These days a company’s personnel have two or more identities: There is the usual professional “company” profile (along with associated expectations and behavior), and the personal “off-duty” persona. An employee’s personal behavior is generally understood to be private – so long as the employee isn’t doing something to put their organization in a bad light.
But now many, if not the overwhelming majority of, employees have online identities. A Facebook account may be the most obvious online identity, but there are also LinkedIn, Twitter, and even Google searches on names, revealing blogs and even accumulated comments that may point to particular information, opinions and peril.
Thus, sometimes online “personal time” identities can pose peril to an organization – and have. Suppose a client stumbles on a client manager’s personal page and finds pictures of drinking, lewd photos, and perhaps even rambling ruminations on the manager’s workplace? Would the trusted relationship between client, manager, and organization survive? How would you feel if a service provider was suddenly thrown into a suspicious light, via something you discovered on the web? It happens… and relationships break and revoke.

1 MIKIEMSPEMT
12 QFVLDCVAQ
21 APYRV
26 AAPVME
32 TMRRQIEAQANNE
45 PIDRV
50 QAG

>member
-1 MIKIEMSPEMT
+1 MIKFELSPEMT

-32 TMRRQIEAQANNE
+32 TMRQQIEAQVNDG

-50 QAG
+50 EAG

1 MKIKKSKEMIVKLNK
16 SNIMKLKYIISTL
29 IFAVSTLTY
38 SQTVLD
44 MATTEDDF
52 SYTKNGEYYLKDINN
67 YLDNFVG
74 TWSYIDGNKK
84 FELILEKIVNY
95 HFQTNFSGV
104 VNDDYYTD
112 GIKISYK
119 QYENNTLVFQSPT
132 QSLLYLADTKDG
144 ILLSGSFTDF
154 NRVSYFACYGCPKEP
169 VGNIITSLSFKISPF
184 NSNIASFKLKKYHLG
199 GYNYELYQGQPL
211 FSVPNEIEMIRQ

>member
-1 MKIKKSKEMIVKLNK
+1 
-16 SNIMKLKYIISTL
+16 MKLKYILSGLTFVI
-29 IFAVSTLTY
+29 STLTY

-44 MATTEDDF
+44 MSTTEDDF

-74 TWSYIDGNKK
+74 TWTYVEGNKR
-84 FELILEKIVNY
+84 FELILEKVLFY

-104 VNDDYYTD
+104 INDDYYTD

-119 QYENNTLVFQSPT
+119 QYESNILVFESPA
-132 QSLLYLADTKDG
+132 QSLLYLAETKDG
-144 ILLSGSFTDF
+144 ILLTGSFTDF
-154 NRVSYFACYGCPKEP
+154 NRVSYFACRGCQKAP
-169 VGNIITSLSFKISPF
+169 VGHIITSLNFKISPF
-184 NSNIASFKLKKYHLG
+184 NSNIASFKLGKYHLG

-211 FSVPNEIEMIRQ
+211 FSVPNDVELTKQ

More and more companies are running online checks on people as they apply. Applicants and employees, on the other hand, are “hiding” their identities by using nicknames and filters.
There is good reason for doing this, from their perspective: A survey commissioned by Microsoft shows that 70 percent of hiring managers and recruiters in the U.S. have passed on an applicant based on online information. Further, roughly 79 percent of U.S. hiring managers use the ‘net to gauge job applicants. Damaging information has ranged from criticism of past employers, co-workers and clients. Other reasons are inappropriate comments and photos – the inappropriateness of course is in the judgment of the potential employer.
But… what of an organization’s present employees? Surely many, if not most, have an online presence. Do any of them make comment on the organization, its practices, and its personnel? And if they do, what is the modern organization’s prudent activity in protecting its number one asset – its reputation? For that matter, as an employee yourself, what are you doing online? And if nothing inappropriate – would it bother you that HR may check your online presence from time-to-time?
Consider that many an employee has blasted something straight from the corporate e-mail account, tying a domain “tail” on correspondence that may be wholly inappropriate. But even from personal accounts or on personal space pages, any reference to your workplace is a matter of something that is being done in the name of your domain – here, the domain is dominion over your brand, your products, your services… your reputation. And what of an employee’s generalized poor behavior or judgment: if an employee shows poor personal judgment, as documented on the web, might business partners, customers, clients, etc. start to wonder about their own professional associations?
What is being done in the name of your domain?